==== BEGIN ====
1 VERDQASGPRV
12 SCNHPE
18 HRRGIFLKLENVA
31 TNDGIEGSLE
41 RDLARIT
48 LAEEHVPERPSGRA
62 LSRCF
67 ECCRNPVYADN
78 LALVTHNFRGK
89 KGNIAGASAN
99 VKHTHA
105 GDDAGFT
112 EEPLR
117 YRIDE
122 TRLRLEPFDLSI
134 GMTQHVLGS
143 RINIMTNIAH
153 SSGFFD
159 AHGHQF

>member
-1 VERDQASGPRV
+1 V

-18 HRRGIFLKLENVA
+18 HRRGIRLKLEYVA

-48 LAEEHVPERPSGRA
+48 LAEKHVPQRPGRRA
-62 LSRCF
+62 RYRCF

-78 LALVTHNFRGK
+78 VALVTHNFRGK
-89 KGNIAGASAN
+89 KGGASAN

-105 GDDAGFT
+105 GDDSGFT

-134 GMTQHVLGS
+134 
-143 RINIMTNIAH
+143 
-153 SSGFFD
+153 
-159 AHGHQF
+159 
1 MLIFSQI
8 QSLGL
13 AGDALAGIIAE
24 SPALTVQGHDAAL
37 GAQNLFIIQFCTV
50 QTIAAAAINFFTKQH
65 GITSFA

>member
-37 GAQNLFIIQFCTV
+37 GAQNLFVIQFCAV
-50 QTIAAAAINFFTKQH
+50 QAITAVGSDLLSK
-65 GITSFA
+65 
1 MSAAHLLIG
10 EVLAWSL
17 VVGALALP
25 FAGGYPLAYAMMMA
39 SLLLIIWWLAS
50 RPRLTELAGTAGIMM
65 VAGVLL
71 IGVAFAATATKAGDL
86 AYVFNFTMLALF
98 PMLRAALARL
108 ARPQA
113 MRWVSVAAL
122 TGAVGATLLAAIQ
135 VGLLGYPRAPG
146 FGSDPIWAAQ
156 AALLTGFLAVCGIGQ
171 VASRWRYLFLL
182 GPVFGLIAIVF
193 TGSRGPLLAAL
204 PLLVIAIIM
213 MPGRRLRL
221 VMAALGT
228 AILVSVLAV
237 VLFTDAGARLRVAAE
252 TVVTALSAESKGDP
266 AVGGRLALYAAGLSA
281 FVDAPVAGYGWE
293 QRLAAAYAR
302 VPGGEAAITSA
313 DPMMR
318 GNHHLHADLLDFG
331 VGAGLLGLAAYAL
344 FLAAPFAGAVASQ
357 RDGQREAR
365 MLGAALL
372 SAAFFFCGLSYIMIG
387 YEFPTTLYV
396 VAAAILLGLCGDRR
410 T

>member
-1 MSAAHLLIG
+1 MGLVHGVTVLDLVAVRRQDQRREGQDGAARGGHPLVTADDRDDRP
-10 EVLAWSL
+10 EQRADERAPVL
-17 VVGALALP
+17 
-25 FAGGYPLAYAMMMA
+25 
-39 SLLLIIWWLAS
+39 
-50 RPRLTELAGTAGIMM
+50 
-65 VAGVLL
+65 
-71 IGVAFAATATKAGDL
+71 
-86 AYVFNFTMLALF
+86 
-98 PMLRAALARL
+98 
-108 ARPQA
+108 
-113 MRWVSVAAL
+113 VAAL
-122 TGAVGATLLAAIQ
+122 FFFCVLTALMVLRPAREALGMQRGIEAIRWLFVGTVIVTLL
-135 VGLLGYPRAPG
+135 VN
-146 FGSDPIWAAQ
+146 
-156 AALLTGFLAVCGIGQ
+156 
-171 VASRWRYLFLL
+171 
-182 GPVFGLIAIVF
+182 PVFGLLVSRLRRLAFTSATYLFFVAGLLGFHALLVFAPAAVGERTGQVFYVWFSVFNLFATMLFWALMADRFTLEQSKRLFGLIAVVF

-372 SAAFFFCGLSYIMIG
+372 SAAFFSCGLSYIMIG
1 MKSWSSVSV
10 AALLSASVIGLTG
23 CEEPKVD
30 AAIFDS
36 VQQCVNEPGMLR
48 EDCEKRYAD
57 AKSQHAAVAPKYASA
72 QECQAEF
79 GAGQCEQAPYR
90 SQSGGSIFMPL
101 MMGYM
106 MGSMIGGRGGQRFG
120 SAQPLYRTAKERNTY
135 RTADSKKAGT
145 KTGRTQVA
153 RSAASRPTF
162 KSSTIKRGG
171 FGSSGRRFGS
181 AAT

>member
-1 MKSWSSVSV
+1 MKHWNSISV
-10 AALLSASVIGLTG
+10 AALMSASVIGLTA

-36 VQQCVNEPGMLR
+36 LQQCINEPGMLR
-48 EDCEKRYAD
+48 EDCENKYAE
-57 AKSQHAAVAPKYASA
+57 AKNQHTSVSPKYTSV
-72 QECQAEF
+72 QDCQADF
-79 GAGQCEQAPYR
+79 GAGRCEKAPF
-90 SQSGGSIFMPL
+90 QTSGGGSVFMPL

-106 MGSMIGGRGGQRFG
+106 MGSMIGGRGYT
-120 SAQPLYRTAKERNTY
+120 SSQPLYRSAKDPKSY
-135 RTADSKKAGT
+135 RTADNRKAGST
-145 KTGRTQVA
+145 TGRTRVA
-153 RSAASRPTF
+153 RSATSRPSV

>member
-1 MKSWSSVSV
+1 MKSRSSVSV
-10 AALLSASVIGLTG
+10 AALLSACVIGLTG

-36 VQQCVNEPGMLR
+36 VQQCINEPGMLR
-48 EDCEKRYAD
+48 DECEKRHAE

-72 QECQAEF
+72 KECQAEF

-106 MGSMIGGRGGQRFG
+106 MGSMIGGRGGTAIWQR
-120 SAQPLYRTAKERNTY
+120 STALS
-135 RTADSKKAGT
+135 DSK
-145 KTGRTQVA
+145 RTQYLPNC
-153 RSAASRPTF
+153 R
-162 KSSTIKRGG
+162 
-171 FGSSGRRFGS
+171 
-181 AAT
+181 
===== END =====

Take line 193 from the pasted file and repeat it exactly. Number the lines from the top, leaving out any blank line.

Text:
+106 MGSMIGGRGGTAIWQR